If your jurors are happy, will they blame the victim less?
This is research that flies in the face of the common wisdom that angry jurors award more damages. It is a long-standing tenet of the research literature that when bad things happen to good people we tend to paradoxically blame the victim. It helps us feel safer to believe the harmed party “must have” done something wrong to have such a fate befall them. It allows us to imagine that we wouldn’t have suffered the same fate that the harmed person experienced.
We saw this in a horrifically disturbing case last year where a young coed was stalked and killed despite every decision being made “right” by her parents. As the mock jurors took in this information, they focused on what the victims must have done wrong. Their disbelief and horror required them to come to terms with the tragedy. They asked repeated questions focused on missteps the parents or the murder victim must have committed. There were none. This family was close-knit and had gone above and beyond in terms of concerns for her safety. As information concerning her autopsy was given to them, jurors were shell-shocked. Speechless. Some cried. And then, as information emerged about the murderer and how he gained access to his victim, they became enraged. Now they knew who was responsible. And they were furious. Their damage awards displayed that anger.
But this research says that in order to avoid ‘blaming the victim’, you want jurors to be happy. Happy? Don’t we know that a happy juror won’t award substantial damages? Happiness in jurors results in a “stuff happens” sort of verdict and does not bode well for damage ceilings. Surely Plaintiffs want Mad jurors, and Defendants want Happy. So it makes sense you might be skeptical. Here’s what they did.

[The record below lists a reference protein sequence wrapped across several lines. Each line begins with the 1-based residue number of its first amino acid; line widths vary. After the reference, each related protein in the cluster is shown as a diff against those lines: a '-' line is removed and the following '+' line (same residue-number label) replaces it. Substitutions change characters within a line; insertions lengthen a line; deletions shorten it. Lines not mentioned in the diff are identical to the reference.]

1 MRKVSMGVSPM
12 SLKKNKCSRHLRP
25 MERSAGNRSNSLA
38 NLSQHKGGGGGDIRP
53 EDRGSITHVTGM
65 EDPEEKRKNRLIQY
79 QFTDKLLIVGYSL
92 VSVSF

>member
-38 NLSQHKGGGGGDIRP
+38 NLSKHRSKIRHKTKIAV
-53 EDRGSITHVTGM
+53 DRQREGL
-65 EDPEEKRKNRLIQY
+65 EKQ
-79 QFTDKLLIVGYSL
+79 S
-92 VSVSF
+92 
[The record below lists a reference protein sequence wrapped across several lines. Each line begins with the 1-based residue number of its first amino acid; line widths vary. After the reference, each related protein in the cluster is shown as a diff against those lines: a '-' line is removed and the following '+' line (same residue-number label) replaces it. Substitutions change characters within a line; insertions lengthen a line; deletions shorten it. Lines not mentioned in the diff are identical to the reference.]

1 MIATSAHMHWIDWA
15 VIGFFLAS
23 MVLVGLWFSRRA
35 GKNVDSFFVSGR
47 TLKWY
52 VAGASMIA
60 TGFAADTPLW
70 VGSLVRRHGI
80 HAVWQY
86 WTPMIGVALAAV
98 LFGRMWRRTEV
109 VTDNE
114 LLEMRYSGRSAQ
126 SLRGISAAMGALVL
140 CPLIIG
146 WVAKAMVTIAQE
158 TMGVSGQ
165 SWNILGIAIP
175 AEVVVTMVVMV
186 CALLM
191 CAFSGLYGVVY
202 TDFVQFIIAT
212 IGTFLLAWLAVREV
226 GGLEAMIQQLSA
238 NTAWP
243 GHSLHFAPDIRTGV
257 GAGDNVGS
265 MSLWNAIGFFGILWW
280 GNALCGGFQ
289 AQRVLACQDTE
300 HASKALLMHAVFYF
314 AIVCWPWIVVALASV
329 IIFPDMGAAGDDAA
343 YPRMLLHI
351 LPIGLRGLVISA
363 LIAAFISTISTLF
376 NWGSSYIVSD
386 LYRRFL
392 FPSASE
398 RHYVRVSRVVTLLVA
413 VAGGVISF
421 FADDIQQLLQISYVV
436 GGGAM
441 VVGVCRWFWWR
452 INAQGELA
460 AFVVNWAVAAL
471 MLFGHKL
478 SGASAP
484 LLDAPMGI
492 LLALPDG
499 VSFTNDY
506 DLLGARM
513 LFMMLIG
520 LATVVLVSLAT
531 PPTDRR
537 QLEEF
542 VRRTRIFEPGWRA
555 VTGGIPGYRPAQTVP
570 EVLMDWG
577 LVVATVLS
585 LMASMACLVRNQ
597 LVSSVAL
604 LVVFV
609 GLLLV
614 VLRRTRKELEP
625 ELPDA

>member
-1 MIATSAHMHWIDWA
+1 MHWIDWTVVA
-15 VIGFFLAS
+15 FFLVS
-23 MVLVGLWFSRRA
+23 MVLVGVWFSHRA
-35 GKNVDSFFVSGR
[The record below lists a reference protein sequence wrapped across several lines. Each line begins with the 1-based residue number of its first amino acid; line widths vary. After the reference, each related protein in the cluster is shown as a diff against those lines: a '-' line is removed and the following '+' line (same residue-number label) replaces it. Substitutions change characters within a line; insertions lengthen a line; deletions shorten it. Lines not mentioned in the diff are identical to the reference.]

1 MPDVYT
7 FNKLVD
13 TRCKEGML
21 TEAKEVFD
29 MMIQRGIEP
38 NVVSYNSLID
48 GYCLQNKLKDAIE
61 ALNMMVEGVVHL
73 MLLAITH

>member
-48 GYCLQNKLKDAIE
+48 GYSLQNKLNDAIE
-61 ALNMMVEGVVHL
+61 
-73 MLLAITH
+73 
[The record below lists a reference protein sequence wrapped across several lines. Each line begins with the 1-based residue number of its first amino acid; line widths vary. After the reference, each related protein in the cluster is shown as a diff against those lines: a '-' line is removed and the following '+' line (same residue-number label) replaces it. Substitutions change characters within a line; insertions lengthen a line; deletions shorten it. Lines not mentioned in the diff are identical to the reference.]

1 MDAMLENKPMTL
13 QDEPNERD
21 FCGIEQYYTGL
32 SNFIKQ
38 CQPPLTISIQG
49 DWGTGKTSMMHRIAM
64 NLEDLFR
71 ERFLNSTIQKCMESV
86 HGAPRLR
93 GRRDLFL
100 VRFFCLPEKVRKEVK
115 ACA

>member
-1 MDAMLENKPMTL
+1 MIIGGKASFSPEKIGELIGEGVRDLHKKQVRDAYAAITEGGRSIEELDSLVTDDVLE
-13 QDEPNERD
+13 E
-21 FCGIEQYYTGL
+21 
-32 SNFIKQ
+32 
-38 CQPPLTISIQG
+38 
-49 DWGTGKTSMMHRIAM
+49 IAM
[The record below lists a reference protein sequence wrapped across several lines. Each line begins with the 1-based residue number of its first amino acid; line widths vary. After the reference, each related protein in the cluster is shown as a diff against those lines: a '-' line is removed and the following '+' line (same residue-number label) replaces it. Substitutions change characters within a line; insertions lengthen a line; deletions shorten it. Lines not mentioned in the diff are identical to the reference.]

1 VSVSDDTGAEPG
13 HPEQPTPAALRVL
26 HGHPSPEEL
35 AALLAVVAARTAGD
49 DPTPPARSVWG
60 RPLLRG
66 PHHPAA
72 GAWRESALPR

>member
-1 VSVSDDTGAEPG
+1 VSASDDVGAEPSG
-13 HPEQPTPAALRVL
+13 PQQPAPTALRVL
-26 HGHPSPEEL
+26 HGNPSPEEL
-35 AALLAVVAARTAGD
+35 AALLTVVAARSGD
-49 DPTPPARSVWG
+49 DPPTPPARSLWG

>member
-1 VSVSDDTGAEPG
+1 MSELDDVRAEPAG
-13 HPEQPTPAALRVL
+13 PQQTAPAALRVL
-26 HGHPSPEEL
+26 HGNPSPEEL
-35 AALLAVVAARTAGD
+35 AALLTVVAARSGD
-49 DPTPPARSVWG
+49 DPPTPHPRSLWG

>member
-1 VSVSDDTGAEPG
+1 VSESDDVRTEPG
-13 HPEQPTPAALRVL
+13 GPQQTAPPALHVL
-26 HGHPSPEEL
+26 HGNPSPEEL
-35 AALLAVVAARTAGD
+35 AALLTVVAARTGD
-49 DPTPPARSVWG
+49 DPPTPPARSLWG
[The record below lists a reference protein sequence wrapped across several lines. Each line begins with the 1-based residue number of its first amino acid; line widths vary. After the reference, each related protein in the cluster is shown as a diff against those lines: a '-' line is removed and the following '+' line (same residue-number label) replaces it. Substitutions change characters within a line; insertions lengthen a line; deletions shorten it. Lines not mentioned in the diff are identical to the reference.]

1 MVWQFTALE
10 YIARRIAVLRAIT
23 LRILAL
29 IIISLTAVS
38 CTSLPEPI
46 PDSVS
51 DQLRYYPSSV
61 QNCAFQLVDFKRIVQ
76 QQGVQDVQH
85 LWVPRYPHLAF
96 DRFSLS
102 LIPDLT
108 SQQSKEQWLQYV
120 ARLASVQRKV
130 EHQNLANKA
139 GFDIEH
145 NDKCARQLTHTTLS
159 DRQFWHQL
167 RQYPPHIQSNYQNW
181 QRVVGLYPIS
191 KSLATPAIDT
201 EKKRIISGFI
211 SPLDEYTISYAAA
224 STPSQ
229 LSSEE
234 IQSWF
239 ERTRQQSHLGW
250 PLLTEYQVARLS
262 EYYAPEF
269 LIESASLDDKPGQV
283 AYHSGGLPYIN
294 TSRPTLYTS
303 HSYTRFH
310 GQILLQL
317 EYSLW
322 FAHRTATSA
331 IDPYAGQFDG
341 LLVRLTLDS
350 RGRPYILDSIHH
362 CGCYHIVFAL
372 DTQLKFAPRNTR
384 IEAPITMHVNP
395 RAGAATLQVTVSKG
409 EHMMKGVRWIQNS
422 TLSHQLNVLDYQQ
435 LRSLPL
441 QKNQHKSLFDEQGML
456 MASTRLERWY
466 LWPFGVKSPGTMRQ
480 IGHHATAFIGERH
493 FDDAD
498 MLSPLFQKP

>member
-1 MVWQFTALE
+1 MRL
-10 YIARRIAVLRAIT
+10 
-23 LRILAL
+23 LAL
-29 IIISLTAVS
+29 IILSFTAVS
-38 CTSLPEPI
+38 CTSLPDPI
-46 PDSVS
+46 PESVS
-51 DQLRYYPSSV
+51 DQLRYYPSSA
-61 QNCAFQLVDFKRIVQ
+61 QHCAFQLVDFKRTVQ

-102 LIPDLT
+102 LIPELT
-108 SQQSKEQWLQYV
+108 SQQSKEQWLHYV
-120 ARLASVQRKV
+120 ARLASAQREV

Researchers asserted that a positive mood would serve as a protection against a sense of personal threat, and thus result in less tendency to blame the victim. They believed a negative mood would result in the opposite (less self-protection and more blaming the victim). So they induced happy moods by having half of the research participants watch excerpts from a comedy (Fawlty Towers) and induced sad mood by having the remaining half watch excerpts from a sad movie (Angela’s Ashes). They also had what they called “mood consistent” music playing in the background of both conditions.
Then the participants read a newspaper article “reporting a recent random physical attack in a deserted lane where the victim was assaulted and severely injured by two strangers on his way home one night. The article was accompanied by an emotionally evocative picture of the bloodied victim in a hospital bed.”. (Researchers don’t fool around when they want to shock participants into reacting.) Then they asked the research participants how responsible they thought the victim was and how likely it was that he could have prevented what happened.
They found that those participants who had watched the ‘happy’ movie tended to blame the victim less and those who had watched the ‘sad’ movie, blamed the victim more. Further, the participants placed more blame on the victim when he was one of them (a college student) than when he was described as a corporate employee.
The researchers interpret these results as a happy mood protecting against the threat of bad things happening. They also say that the college student victim was blamed more in order to protect the college student participants from feeling threatened themselves.
What the researchers omitted in their research design is “Angry”. What we have seen repeatedly is that when jurors become agitated they become mobilized to act. Whether that anger is over the perception of a frivolous lawsuit or heinous disregard for safety, it will drive hard and fast verdicts. Sadness typically includes a lower level of agitation, and often helplessness. Happiness may include sympathy and generosity, but it can also swing toward a shallow examination of the facts.
We think we’ll simply continue to operate as we have in the past.
When we want high damages, we want angry and energized jurors with a clear target for their distress.
When we want to keep damages low, we want sad and hopeless jurors who see no way to have avoided the misfortune.
Over the many years of our trial work, we’ve seen jurors look serious, somber, sad, tired, proud, pleased, intense, and sometimes very angry. But ‘happy’ is perhaps the least likely reaction of all.
Goldenberg, L., & Forgas, J. (2012). Can happy mood reduce the just world bias? Affective influences on blaming the victim. Journal of Experimental Social Psychology, 48, 239-243